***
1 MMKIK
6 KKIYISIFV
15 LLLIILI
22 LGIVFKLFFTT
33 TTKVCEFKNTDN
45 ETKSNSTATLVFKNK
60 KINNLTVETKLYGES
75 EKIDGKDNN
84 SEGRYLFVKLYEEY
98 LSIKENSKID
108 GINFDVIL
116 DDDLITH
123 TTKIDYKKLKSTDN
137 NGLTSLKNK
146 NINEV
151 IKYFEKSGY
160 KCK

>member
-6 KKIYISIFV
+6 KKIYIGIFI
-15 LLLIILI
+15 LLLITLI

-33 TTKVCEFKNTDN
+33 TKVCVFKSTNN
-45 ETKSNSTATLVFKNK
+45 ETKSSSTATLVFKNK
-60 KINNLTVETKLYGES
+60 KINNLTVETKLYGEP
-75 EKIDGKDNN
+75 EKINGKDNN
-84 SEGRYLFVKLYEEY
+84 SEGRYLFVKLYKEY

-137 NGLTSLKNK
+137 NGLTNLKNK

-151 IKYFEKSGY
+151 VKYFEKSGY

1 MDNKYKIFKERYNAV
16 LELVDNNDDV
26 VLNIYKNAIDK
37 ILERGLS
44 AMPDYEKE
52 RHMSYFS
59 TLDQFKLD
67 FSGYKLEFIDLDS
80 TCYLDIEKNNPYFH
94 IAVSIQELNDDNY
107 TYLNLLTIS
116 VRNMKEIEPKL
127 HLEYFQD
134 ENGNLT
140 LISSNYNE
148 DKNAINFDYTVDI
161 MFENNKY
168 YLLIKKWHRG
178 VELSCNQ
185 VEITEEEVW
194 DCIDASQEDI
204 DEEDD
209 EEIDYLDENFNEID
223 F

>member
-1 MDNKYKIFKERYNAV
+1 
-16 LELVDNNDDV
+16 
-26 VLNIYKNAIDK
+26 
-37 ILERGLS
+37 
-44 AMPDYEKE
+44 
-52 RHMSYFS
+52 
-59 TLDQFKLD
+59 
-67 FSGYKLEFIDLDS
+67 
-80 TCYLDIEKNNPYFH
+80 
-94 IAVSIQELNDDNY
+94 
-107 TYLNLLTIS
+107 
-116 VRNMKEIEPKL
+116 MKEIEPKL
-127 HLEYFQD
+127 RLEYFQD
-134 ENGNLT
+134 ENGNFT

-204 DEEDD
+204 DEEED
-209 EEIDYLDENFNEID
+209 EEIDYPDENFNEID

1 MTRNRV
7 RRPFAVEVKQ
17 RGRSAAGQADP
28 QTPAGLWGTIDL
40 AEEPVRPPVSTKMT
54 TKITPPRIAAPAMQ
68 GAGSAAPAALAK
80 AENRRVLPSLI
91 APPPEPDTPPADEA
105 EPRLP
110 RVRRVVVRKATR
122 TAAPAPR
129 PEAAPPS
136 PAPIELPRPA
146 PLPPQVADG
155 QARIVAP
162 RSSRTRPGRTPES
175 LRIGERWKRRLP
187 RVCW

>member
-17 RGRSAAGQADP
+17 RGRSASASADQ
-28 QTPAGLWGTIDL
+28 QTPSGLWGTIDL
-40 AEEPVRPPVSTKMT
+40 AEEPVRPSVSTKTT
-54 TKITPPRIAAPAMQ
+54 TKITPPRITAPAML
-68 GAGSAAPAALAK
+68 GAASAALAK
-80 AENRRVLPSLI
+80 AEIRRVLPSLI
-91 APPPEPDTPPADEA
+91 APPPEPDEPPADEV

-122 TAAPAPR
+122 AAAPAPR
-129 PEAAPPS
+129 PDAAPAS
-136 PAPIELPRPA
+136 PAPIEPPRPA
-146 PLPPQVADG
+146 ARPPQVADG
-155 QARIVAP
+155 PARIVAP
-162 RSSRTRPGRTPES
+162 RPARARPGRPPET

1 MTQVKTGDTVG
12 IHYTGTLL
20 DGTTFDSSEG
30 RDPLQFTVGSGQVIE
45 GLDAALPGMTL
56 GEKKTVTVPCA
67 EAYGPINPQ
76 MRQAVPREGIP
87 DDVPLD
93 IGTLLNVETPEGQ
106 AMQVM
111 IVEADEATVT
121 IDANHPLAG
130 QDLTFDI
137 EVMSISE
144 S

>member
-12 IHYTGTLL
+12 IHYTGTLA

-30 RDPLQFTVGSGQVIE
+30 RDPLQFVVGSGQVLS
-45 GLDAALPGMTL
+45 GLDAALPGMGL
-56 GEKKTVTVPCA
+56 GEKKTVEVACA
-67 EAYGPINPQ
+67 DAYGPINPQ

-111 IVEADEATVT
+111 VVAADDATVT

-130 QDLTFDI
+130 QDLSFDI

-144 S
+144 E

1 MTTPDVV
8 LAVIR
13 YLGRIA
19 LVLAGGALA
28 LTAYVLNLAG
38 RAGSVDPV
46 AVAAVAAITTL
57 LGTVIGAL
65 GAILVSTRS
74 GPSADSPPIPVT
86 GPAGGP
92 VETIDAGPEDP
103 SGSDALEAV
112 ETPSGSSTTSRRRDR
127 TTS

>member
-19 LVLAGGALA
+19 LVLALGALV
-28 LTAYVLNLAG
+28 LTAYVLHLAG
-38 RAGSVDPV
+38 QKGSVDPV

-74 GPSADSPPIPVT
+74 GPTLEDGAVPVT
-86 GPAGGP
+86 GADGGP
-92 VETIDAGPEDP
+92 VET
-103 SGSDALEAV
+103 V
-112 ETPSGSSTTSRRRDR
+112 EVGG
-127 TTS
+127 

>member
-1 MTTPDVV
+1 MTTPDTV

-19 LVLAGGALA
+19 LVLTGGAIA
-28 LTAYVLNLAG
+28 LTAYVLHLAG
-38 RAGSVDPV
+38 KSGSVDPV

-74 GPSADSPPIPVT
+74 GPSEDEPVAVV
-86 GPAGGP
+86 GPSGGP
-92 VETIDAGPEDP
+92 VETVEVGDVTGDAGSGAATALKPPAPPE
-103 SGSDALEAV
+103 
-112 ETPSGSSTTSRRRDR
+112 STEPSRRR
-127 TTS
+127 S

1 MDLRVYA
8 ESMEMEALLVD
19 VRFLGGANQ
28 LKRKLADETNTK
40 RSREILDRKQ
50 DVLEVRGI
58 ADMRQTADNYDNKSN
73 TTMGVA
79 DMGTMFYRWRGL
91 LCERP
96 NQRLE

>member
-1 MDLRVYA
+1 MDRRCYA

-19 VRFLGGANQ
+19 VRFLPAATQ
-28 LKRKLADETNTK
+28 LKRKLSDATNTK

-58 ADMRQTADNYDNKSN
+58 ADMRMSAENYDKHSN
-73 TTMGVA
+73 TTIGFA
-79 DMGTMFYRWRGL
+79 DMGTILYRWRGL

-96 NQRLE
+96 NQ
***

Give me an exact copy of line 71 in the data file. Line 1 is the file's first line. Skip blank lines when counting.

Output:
+44 